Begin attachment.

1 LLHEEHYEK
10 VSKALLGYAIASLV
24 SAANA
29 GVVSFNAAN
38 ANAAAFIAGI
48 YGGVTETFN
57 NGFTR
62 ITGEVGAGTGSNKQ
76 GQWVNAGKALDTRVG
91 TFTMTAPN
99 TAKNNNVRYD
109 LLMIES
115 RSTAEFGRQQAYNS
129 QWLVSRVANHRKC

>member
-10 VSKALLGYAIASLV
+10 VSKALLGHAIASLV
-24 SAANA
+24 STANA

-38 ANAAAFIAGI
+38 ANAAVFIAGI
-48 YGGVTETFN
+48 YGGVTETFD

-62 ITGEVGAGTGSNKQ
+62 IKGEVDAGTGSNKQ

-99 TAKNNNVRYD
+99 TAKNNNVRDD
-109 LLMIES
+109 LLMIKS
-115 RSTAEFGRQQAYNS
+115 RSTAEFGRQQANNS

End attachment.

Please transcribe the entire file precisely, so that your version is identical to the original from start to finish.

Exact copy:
1 LLHEEHYEK
10 VSKALLGYAIASLV
24 SAANA
29 GVVSFNAAN
38 ANAAAFIAGI
48 YGGVTETFN
57 NGFTR
62 ITGEVGAGTGSNKQ
76 GQWVNAGKALDTRVG
91 TFTMTAPN
99 TAKNNNVRYD
109 LLMIES
115 RSTAEFGRQQAYNS
129 QWLVSRVANHRKC

>member
-10 VSKALLGYAIASLV
+10 VSKALLGHAIASLV
-24 SAANA
+24 STANA

-38 ANAAAFIAGI
+38 ANAAVFIAGI
-48 YGGVTETFN
+48 YGGVTETFD

-62 ITGEVGAGTGSNKQ
+62 IKGEVDAGTGSNKQ

-99 TAKNNNVRYD
+99 TAKNNNVRDD
-109 LLMIES
+109 LLMIKS
-115 RSTAEFGRQQAYNS
+115 RSTAEFGRQQANNS